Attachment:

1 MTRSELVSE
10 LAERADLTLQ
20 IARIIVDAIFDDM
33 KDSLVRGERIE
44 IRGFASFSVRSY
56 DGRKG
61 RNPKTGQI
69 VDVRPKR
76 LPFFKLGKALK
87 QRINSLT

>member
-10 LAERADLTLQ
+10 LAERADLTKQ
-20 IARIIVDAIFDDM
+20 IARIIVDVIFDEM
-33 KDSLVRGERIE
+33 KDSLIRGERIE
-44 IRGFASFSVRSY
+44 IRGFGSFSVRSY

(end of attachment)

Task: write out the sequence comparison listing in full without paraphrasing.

1 MTRSELVSE
10 LAERADLTLQ
20 IARIIVDAIFDDM
33 KDSLVRGERIE
44 IRGFASFSVRSY
56 DGRKG
61 RNPKTGQI
69 VDVRPKR
76 LPFFKLGKALK
87 QRINSLT

>member
-10 LAERADLTLQ
+10 LAERADLTKQ
-20 IARIIVDAIFDDM
+20 IARIIVDVIFDEM
-33 KDSLVRGERIE
+33 KDSLIRGERIE
-44 IRGFASFSVRSY
+44 IRGFGSFSVRSY